A: Nope.  Strained Flexor Mass is usually a 30 day injury; he got hurt on 9/7/16.  So at best t hat’s 10/7/16 … or basically at the end of the divisional series.  But … where’s he going to rehab?  There’s no more minor league games; i guess he could throw simulated or instructional league games.  But more importantly, this is a notably conservative team medically, especially with Strasburg over the years and especially since they just committed $175M to him.  No way do they rush him back from a serious injury just on the opportunity to make one post-season start.  Ladson agrees.

Q: Why do you call Jayson Werth “The King” on Twitter?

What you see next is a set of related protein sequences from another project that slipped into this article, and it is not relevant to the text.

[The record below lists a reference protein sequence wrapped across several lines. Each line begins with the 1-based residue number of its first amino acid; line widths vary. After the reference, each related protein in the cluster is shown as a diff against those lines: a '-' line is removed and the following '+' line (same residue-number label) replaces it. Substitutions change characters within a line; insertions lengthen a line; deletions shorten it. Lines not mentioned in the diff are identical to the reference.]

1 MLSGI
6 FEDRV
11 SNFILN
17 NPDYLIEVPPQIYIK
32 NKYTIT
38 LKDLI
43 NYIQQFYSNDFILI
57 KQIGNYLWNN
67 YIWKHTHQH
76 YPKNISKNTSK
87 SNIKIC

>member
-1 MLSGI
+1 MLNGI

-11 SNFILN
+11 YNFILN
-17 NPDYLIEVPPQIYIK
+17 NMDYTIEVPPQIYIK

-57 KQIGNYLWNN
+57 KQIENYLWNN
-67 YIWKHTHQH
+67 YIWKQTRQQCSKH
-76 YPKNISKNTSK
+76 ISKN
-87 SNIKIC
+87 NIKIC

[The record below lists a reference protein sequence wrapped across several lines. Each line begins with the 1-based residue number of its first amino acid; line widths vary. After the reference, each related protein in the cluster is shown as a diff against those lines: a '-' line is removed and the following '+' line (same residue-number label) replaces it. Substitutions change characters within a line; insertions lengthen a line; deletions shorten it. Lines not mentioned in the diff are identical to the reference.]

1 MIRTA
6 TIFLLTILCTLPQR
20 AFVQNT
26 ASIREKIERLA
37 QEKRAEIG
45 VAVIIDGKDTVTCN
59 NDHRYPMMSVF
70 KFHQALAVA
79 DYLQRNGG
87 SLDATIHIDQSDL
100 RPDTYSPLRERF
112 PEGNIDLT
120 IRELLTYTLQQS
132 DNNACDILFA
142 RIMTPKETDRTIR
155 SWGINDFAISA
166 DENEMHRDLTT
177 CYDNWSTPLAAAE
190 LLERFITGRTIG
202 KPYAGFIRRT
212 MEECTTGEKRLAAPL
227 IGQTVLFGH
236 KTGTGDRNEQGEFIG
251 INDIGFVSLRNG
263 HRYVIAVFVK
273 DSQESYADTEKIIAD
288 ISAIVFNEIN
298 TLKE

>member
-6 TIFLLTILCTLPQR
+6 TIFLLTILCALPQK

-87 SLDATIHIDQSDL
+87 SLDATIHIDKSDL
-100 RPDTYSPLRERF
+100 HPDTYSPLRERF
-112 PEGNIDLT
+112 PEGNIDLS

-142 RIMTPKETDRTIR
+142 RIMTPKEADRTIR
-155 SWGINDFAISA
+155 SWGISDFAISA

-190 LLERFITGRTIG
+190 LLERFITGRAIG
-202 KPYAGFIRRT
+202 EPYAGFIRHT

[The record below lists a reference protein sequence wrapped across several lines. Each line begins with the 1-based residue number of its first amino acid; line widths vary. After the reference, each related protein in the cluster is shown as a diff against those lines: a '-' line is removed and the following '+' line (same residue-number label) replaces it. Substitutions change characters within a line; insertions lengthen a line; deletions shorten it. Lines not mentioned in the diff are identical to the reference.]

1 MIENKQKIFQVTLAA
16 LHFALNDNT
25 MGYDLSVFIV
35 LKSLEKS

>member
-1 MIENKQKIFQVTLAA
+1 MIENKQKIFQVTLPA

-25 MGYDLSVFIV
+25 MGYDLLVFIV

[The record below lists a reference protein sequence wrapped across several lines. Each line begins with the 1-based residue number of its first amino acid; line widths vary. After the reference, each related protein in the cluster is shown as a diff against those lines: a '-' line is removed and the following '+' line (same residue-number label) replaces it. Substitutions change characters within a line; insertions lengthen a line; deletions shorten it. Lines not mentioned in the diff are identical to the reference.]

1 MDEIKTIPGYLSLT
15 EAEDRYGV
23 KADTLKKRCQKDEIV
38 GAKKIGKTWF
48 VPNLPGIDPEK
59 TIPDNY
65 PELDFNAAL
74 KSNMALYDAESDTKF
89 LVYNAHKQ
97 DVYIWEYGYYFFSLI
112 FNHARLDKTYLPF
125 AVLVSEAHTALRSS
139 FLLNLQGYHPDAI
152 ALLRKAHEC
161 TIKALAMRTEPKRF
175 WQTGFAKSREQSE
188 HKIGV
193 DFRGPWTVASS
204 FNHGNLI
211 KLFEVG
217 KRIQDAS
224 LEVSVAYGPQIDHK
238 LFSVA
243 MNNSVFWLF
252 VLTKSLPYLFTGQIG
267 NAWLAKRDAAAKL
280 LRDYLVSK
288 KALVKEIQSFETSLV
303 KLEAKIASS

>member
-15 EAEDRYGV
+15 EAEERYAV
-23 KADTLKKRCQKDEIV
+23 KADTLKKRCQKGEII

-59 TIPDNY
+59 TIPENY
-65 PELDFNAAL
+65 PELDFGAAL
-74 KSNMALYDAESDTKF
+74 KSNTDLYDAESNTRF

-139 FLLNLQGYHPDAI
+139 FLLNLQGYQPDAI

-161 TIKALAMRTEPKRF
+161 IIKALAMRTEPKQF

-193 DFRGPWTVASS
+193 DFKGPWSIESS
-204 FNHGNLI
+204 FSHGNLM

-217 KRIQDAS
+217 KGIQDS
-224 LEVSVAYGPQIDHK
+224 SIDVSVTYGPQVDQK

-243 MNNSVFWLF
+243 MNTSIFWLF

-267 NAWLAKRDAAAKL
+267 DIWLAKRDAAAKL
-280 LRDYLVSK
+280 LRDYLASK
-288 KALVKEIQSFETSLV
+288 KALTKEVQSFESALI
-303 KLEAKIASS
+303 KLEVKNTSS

A: (me shaking my head): who knows.  Maybe because he’s the king of getting caught doing triple digits on the beltway?  I’ve lived here all my life and can’t tell you how many times i’ve hit 100 on the interstates around here without getting caught.  Ladson says he calls Werth the king because he turned “clubhouse from unprofessional to first class.”  Well, except for all of last year under Matt Williams … I guess even the King couldn’t salvage that dumpster fire.

Q: What do you think of the job Danny Espinosa has done this year?